President Donald Trump’s team scored a last-minute legal victory on Sunday in his longshot bid to challenge the current results of the 2020 election.
Supreme Court Justice Samuel Alito has intervened to speed up the challenges in Pennslyvania over the results of the presidential election.
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The state’s Republican Rep. Mike Kelly has challenged the results that show Joe Biden winning the state’s critical 20 electoral college votes over President Donald Trump.
Alito ordered state officials to respond to a legal challenge by Kelly no later than 9:00 am on Tuesday, before a critical “safe harbor” deadline that would effectively lock-in the electoral votes for Biden.
Kelly and the other plaintiffs are asking the high court to prevent the state from certifying any contests from the Nov. 3 election, and undo any certifications already made, such as Biden’s victory, while its lawsuit is considered. Democratic Party lawyers say fatal flaws in Kelly’s original case mean justices are highly unlikely to grant it.
Republicans maintain that Pennsylvania’s expansive vote-by-mail law is unconstitutional because it required a constitutional amendment to authorize its provisions.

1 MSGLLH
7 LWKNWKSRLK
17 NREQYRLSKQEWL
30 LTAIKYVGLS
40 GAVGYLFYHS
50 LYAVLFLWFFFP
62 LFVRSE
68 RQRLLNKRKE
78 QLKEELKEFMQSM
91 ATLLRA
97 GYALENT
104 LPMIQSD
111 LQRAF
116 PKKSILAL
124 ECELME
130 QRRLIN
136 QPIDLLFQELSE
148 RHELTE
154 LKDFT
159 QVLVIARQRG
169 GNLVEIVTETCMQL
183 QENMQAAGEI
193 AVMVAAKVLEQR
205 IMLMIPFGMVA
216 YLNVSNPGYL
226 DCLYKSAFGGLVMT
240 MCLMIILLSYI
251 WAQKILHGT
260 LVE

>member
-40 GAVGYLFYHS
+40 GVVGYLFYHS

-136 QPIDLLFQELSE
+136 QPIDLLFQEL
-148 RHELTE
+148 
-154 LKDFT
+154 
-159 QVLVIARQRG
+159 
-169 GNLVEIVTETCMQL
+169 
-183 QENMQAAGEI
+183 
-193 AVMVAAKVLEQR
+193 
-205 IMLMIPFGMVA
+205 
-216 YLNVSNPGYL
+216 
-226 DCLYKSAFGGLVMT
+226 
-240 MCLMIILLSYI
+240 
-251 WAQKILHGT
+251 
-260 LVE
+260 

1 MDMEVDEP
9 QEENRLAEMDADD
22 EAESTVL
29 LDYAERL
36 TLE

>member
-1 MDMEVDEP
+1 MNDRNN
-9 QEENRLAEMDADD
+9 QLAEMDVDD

Justice Samuel Alito originally ordered the state’s lawyers to respond by Dec. 9, a day after the “safe harbor” deadline.
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As the results currently stand, Biden beat President Donald Trump by more than 80,000 votes in Pennsylvania, a state Trump had won in 2016. Most mail-in ballots were submitted by Democrats.
Pennsylvania’s Supreme Court threw out the case Saturday. Kelly’s lawyers sought an injunction Tuesday in the U.S. Supreme Court, then withdrew it while they asked the state’s high court to halt any certifications until the U.S. Supreme Court acts. The state’s justices refused Thursday, and Kelly’s lawyers promptly refiled the case in the U.S. Supreme Court.
In the state’s courts, justices cited the law’s 180-day time limit on filing legal challenges to its provisions, as well as the staggering demand that an entire election be overturned retroactively.
In addition to challenging the state’s mail-in voting law, Kelly’s lawyers question whether the state’s justices violated their clients’ constitutional rights by throwing out the case on the basis of time limits and barring them from refiling it on the same grounds.
Lawyers for Gov. Tom Wolf, a Democrat, said in court filings that Kelly’s lawyers never before argued that the U.S. Constitution provides a basis for their claims, making it “highly unlikely” the U.S. Supreme Court will grant what they are seeking.
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In the underlying lawsuit, Kelly and the other Republican plaintiffs had sought to either throw out the 2.5 million mail-in ballots submitted under the law or to wipe out the election results and direct the state’s Republican-controlled Legislature to pick Pennsylvania’s presidential electors.
The Associated Press contributed to this article